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VBS.Chick.B@mm

VBS.Chick.B@mm

Discovered:
25 March 2002
Updated:
13 February 2007


VBS.Chick.B@mm is a minor variant of VBS.Chick@mm . The changes are in the email distribution and the file name that is sent.

Antivirus Protection Dates

  • Initial Rapid Release version 26 March 2002
  • Latest Rapid Release version 28 September 2010 revision 054
  • Initial Daily Certified version 26 March 2002
  • Latest Daily Certified version 28 September 2010 revision 036
  • Initial Weekly Certified release date 27 March 2002
Click here for a more detailed description of Rapid Release and Daily Certified virus definitions.

As with VBS.Chick@mm, this threat is created in compiled HTML format (.chm). It would be received as email with the following characteristics:

To: (The message is sent to all contacts except group listings that are in the infected computer's address book.)

Subject: RE:Nuevo video de Caifanes

Message:
Caifanes regresa y te muestra su nuevo video musical ...
Regards,
<Name of the registered user of the infected computer>

Attachment: Caifanes.chm (10,651 bytes)

The following is an example from a test infection system at the Symantec Security Response lab:



If the file Caifanes.chm is run, it does the following:

It display the HTML text:

Permite Active X para ver el nuevo video de Caifanes
Gratis nuevo video de Caifanes !!!!

If you allow ActiveX to run, the script copies itself to the \Windows folder and then executes the script instructions to do the following:
  1. It checks for the Mirc.ini file on drives C, D, and E. If it finds the Mirc.ini file, it overwrites the file with instructions to distribute \%Windows%\Caifanes.chm.
  2. It checks the registry key

    HKEY_LOCAL_MACHINE\SOFTWARE\Microsoft\Windows\CurrentVersion\chm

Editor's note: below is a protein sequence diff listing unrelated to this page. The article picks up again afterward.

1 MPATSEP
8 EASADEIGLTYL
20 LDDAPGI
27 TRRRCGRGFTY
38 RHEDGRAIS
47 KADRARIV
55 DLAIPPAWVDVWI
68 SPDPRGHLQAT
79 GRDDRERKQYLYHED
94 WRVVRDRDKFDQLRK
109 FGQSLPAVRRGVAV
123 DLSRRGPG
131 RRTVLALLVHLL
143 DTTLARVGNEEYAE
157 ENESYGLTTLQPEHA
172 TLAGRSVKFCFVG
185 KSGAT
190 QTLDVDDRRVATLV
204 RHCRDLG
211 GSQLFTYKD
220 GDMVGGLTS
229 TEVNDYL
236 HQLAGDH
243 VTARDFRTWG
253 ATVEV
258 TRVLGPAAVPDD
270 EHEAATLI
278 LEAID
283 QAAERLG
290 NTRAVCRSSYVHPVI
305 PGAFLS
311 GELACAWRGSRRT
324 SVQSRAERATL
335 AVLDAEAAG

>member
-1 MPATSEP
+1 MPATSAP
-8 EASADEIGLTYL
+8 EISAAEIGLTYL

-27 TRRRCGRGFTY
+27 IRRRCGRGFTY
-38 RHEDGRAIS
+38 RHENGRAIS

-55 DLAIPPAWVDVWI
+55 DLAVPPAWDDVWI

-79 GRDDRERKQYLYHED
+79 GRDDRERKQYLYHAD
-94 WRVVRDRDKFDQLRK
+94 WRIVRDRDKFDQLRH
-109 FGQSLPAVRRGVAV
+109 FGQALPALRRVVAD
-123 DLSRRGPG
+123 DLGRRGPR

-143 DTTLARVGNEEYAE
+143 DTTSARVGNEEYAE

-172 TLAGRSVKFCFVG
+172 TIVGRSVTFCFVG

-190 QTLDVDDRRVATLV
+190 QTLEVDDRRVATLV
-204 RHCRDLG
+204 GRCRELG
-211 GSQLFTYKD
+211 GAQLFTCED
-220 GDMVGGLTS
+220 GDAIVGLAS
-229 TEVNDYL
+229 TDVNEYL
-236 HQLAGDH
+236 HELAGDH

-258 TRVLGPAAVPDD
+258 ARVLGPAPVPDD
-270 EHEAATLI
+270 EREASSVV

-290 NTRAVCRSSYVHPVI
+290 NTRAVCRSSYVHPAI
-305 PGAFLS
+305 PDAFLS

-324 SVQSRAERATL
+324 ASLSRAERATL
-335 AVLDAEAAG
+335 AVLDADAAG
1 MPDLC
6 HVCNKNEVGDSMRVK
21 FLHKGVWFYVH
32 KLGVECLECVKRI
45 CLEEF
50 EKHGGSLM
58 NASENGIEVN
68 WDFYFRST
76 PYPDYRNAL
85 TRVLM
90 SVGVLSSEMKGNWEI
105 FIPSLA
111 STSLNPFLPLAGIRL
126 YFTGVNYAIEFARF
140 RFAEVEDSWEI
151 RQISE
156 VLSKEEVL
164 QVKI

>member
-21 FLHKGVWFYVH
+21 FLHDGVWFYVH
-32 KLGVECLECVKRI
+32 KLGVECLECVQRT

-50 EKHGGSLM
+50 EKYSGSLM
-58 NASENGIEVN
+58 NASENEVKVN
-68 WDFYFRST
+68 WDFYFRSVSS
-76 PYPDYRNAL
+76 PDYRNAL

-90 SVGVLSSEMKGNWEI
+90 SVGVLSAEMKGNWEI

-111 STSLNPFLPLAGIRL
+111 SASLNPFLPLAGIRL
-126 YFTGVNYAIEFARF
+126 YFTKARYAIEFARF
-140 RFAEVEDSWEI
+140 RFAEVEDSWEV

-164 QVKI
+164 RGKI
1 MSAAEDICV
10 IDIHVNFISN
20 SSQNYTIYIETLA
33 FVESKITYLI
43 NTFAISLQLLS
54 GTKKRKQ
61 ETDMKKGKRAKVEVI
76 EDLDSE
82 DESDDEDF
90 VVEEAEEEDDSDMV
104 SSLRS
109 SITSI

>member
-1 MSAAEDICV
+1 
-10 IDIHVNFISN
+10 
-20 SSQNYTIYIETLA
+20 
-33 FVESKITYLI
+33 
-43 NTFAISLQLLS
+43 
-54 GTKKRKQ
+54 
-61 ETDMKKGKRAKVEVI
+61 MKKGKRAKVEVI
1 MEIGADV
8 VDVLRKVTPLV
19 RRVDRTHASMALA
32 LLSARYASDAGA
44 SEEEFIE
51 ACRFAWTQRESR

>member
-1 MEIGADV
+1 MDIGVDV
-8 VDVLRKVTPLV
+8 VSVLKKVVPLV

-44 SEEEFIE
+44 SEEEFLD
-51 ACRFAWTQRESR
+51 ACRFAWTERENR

for a null value, and if the value is null, it runs the previously mentioned email routine. It then sets the value of that registry key to 1.
  3. Next, it displays the message

    Error al mostrar el video musical permite la interacción Active X para ver el video. No se encuentra conexión a internet.
    Consulta tu proveedor
  4. It displays more text in the original .chm window:

    Cuando me muera y me tengan que enterar
    quiero que sea con una de tus fotografías
    para que no me dé miedo estar abajo
    para que no se me olvide como es tu cara
    para imaginar que estoy contigo
    y sentirme un poquito vivo.

    Mátenme porque me muero
    mátenme porque me muero
    mátenme porque me muero
    mátenme porque me muero
    esta enfermedad es incurable
    esta enfermedad ni con un valium, no.

    Cuando me muera y me tengan que enterrar
    quiero que sea con dulces y no con piedras
    por si alguna vez me buscas
    no estaré eternamente lejos
    como para darte sólo flores
    te guardare mil estrellas.

    Mátenme porque me muero
    mátenme porque me muero
    mátenme porque me muero
    mátenme porque me muero
    esta enfermedad es incurable
    esta enfermedad ni con un valium, no.

    Kuasanagui inc. 07 de Marzo de 2002
No other actions are performed against the system.


Recommendations

Symantec Security Response encourages all users and administrators to adhere to the following basic security "best practices":

  • Use a firewall to block all incoming connections from the Internet to services that should not be publicly available. By default, you should deny all incoming connections and only allow services you explicitly want to offer to the outside world.
  • Enforce a password policy. Complex passwords make it difficult to crack password files on compromised computers. This helps to prevent or limit damage when a computer is compromised.
  • Ensure that programs and users of the computer use the lowest level of privileges necessary to complete a task. When prompted for a root or UAC password, ensure that the program asking for administration-level access is a legitimate application.